Why self-editing is the key to better writing

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What do you think is the secret to improving your writing?

  • Getting a better grasp of grammar?
  • Developing a keener eye for jargon?
  • Gaining a deeper understanding of your reader?

All these skills are useful, of course, but they’ll take you only so far.

Do you want to know how to write content that persuades? That “engages”? That people actually want to read?

Here’s the simple step you must take: Stop writing, and start editing.

Yes, becoming a better writer isn’t about knowing how to write. It’s about knowing how to self-edit.

Download this free white paper to discover 10 ways to improve your writing today.

It’s about knowing when your writing’s, well, rubbish, and it’s about enjoying going back and honing your work over and over until it’s right.

Often when I’m teaching people how to write better, someone will ask: “How can I get my writing right the first time?” The implication being that that’s what a professional writer does. It’s always fun to disabuse people of that myth.

In case you were wondering, I’m not the only writer who usually gets it wrong the first time.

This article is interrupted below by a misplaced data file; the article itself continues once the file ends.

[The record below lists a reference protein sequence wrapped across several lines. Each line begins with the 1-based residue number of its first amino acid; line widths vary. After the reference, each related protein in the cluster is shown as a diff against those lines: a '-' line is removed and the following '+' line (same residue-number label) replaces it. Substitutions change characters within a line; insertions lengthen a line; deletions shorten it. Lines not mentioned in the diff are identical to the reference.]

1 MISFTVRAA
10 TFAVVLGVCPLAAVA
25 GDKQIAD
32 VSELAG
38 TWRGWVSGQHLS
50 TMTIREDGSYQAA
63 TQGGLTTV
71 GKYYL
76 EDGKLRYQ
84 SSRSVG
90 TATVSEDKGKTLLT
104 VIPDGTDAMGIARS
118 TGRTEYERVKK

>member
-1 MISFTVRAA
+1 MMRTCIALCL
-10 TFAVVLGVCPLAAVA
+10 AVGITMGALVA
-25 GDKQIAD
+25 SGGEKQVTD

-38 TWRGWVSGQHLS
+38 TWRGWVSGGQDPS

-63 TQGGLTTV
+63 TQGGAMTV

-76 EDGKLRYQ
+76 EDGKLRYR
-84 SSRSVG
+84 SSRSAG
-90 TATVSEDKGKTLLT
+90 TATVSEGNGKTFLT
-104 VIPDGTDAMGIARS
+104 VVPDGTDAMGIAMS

Check out this page from a manuscript of John Le Carré’s Tinker Tailor Solider Spy,” as the author describes the character of George Smiley:


Or this extract from the same author’s The Tailor of Panama”:


All this looks familiar to me. Does it to you? If not, you might want to consider tweaking how you proceed the next time you have a document to produce.

Below is a chart showing the various stages involved in producing a written document—and the percentage of time different writers might spend on each. I’ve identified five stages: research, planning, writing, editing and proofreading. (Note: proofreading is not the same as editing.)

The chart on the left shows my own writing process. The chart in the middle shows what I suspect is fairly typical for most people, and the chart on the right shows the writing process of a recent client who came to me for coaching.